By George Putnam, editor The Turnaround Letter
If you are interested in tech stocks, we recommend avoiding the high-flyers and focus on well-established tech companies that pay solid dividends.
They may be less sexy than the latest darlings, but their stockholders get paid even if the sector remains in the doldrums for some time. The companies discussed below all have solid market positions, and their stocks yield more than three percent.
Applied Materials (AMAT) is one of the world's largest suppliers of semiconductor equipment. As such, it has been caught in the crosscurrents of shrinking sales of PC's and growing demand for smartphones and other mobile devices.
The stock has had a couple of decent rallies, but on the whole it has not been much of a participant in the bull market since March 2009.
That underperformance has kept valuations very attractive; and with a fortress-like balance sheet and generous yield, it appears to be just a matter of time before shareholders get rewarded.
CA Inc. (CA), a provider of corporate IT management software and solutions, survived a massive accounting scandal early in the last decade.
While it has survived, it hasn't exactly thrived. Management's turnaround strategy focuses on migrating away from a dependency on mainframe services to more general IT services, which is reminiscent of IBM's rebound formula. Currently, CA is growing its cloud products and services, which looks promising. The company is recognized as having a strong pipeline and solid financials.
Cisco Systems (CSCO) is well positioned for long-term growth. It has cutting edge networking and other data-transmission products that are needed to build out several of the fastest growing markets in technology, including cloud computing, video, smart phones and social networking.
The CEO recently highlighted a push to double the share of revenues represented by software, a higher margin business that will boost profitability.
Dividends should continue to grow as management is on record as wanting to return 50% of free cash flow to shareholders.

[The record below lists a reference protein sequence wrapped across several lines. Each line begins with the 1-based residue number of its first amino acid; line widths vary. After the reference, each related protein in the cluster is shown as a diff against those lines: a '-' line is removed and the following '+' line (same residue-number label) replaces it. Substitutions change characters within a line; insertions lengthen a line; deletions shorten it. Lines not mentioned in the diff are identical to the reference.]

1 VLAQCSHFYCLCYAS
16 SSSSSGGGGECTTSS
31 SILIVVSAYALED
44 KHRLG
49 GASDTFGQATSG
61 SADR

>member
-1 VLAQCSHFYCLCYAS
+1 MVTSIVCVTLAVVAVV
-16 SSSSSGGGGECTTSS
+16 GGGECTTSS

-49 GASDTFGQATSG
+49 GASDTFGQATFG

Cypress Semiconductor (CY) has transformed its product line over the years from commodity-type chips to higher margin niche applications.
These more proprietary products include the company's line of programmable system-on-chip and its TrueTouch touch-screen controller products that have been embraced by leading handset manufacturers.
Management, still led by founder T.J. Rodgers, gets generally high marks, including the decision to divest its interest in SunPower in 2008 before the solar market collapsed.
Management has also shown to be rather adept at buying shares from both a corporate perspective as well as for their own accounts.
So we are intrigued by the company's ongoing repurchase program and some recent insider buying. Since the very attractive dividend consumes only about one third of free cash flow, we expect it to be maintained.
Microsoft (MSFT) is not sitting still while the world passes it by. Although the company can no longer be called nimble, it is still one of the 800 pound gorillas of the tech world.
New products could make significant inroads into the tablet and smartphone markets, and the introduction of Windows 8 should boost both the top and bottom lines. The balance sheet remains rock solid, and the recent weakness in the stock makes it look particularly attractive.